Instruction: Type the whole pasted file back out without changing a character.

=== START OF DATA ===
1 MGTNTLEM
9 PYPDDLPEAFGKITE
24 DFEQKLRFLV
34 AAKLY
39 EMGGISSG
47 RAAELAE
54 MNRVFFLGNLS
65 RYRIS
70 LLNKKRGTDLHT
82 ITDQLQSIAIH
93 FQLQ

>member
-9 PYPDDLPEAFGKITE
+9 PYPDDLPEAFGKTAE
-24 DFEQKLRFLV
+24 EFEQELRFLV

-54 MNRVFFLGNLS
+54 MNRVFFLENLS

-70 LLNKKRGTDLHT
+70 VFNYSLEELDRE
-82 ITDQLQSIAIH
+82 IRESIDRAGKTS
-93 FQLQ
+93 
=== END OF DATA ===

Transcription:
1 MGTNTLEM
9 PYPDDLPEAFGKITE
24 DFEQKLRFLV
34 AAKLY
39 EMGGISSG
47 RAAELAE
54 MNRVFFLGNLS
65 RYRIS
70 LLNKKRGTDLHT
82 ITDQLQSIAIH
93 FQLQ

>member
-9 PYPDDLPEAFGKITE
+9 PYPDDLPEAFGKTAE
-24 DFEQKLRFLV
+24 EFEQELRFLV

-54 MNRVFFLGNLS
+54 MNRVFFLENLS

-70 LLNKKRGTDLHT
+70 VFNYSLEELDRE
-82 ITDQLQSIAIH
+82 IRESIDRAGKTS
-93 FQLQ
+93 